2. The staff at Crossroads considers themselves to be members of a very dedicated team. They hold staff meetings every morning and work to ensure they have a positive culture and climate for both students and staff. All staff maintain an open door policy not just for parents, but also members of the child’s treatment team (therapists, counselors, doctors, and other support professionals).
  3. Crossroads has a strong belief that support and communication are absolutely critical. All staff support both the child and his/her parents, and work closely not just with the parents but also with members of the children’s treatment team to ensure everyone is on the same page with helping the child. Daily communication with parents and communication with members of a child’s treatment team is supported and encouraged.
  4. With a low staff to student ratio, over time, teachers and other staff develop an understanding of children with behavioral, emotional, and mental health issues in general and on an individualized basis. The low staff to student ratio allows them to work with children the best way possible with a high level of personal care, structure, and consistency.
  5. Children with special needs, especially mental health, behavioral, and emotional issues often need a higher level of support and more individualized attention. The general public education system cannot provide this as they often cannot increase staff proportionately as students increase. Crossroads, however, has done so, and with their low staff to student ratio can provide a much higher level of support and more individualized attention.
  6. Children at Crossroads are given clear expectations, rules, and consequences. They take part in a daily and weekly point and level system with the goals for each child being based upon their own individual needs as well as information in the child’s IEP. Children have the opportunity to earn both daily and weekly rewards based on their points.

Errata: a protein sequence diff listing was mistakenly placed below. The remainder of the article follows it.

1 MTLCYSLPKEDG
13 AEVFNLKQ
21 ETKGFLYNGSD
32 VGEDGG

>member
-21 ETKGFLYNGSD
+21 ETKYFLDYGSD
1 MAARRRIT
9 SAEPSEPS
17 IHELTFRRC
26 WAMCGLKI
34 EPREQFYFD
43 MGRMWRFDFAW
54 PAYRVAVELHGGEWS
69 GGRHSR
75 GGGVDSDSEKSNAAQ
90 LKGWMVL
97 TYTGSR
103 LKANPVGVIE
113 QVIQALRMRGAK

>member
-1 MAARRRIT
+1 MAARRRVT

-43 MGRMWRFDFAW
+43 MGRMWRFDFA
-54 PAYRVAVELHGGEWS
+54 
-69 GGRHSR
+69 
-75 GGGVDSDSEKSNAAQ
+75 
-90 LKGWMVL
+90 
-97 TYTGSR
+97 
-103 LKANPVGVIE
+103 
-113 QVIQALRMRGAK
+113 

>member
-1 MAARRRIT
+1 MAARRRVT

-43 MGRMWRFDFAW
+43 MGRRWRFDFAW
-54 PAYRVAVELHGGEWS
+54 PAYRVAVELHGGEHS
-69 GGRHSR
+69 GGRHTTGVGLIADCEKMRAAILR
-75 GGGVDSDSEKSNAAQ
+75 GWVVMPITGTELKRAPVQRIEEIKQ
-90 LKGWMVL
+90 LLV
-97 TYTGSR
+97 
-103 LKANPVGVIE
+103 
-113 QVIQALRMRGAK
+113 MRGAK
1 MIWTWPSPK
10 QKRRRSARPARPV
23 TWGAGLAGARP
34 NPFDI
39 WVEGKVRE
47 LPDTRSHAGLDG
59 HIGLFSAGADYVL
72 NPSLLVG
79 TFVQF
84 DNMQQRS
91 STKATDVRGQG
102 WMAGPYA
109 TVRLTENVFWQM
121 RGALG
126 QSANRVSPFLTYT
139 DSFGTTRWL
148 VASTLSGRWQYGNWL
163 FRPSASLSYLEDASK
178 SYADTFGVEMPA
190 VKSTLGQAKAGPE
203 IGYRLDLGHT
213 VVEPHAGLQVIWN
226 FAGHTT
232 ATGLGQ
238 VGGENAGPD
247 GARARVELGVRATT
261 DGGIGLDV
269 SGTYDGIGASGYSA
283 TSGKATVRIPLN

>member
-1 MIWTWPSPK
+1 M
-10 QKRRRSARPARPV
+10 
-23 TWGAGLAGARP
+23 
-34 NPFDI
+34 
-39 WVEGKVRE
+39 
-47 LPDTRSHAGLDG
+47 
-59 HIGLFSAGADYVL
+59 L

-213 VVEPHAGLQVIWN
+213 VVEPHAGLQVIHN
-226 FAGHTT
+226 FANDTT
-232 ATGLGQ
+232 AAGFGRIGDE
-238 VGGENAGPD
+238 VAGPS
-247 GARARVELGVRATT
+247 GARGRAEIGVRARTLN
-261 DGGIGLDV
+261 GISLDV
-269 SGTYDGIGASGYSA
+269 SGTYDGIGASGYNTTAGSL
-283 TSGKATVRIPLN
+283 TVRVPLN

7. The points system used gives students an opportunity to earn 40 points per day with the day broken up in half hour increments. Point goals can include academics, behavior (responsibility, self-care, anger management, respect, safe behavior, etc.), social skills (peer/staff relationships, public behavior, problem solving). Point scores can go up and down both by day and category. The daily (and weekly) charts help staff, parents, the child, and other members of the child’s treatment team to identify and see where the child is doing best, making progress, and/or needs more work.
  8. Crossroads also implements "Fun Friday". This day focuses more on social, behavioral, and emotional skills and goals than academics. Students take part in activities both at the school and in the community. "Fun Friday" gives the students a break from the typical daily school routine, provides students a weekly goal to work towards, and also allows them opportunities to practice new skills in a variety of settings.
  9. Crossroads views their program as a constantly evolving work in progress. They make modifications for the entire program and for each student on an individual basis. Their goal is to have the program as individualized as possible for each child while giving each child all the support they need and limitless opportunities for success.

Through interviews with Crossroads staff, parents, and other individuals, we have discovered why the behavior program at Crossroads has been so successful. Crossroads has gotten it right – they understand each child is an individual and a "one size fits all" approach is something that will not work. They understand how critical support, communication, consistency, and parent involvement is for these children. They further do everything and anything they can to help children understand they are special, that they are cared about, and that they can succeed.


Contact Us | Terms Of Use | Privacy Policy

Copyright © 2010-2013 BipolarChildSupport.Com. All Rights Reserved.

Images used on this site courtesy of the
contributors at